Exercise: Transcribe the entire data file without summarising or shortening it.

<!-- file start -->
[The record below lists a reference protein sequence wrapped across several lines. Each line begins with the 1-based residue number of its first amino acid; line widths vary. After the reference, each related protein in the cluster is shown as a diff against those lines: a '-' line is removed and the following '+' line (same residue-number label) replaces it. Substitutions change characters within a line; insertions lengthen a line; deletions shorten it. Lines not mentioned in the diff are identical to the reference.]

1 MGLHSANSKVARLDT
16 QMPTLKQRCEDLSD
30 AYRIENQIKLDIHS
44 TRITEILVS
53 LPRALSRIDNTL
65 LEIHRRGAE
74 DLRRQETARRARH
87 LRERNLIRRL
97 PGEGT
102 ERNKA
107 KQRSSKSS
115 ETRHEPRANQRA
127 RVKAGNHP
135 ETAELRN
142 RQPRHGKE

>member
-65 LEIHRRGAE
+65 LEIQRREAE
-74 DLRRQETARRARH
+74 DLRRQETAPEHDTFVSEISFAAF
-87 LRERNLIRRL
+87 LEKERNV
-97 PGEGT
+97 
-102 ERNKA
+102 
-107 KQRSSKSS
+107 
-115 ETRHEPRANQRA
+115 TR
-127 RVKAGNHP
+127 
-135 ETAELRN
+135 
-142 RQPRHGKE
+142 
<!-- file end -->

[The record below lists a reference protein sequence wrapped across several lines. Each line begins with the 1-based residue number of its first amino acid; line widths vary. After the reference, each related protein in the cluster is shown as a diff against those lines: a '-' line is removed and the following '+' line (same residue-number label) replaces it. Substitutions change characters within a line; insertions lengthen a line; deletions shorten it. Lines not mentioned in the diff are identical to the reference.]

1 MGLHSANSKVARLDT
16 QMPTLKQRCEDLSD
30 AYRIENQIKLDIHS
44 TRITEILVS
53 LPRALSRIDNTL
65 LEIHRRGAE
74 DLRRQETARRARH
87 LRERNLIRRL
97 PGEGT
102 ERNKA
107 KQRSSKSS
115 ETRHEPRANQRA
127 RVKAGNHP
135 ETAELRN
142 RQPRHGKE

>member
-65 LEIHRRGAE
+65 LEIQRREAE
-74 DLRRQETARRARH
+74 DLRRQETAPEHDTFVSEISFAAF
-87 LRERNLIRRL
+87 LEKERNV
-97 PGEGT
+97 
-102 ERNKA
+102 
-107 KQRSSKSS
+107 
-115 ETRHEPRANQRA
+115 TR
-127 RVKAGNHP
+127 
-135 ETAELRN
+135 
-142 RQPRHGKE
+142 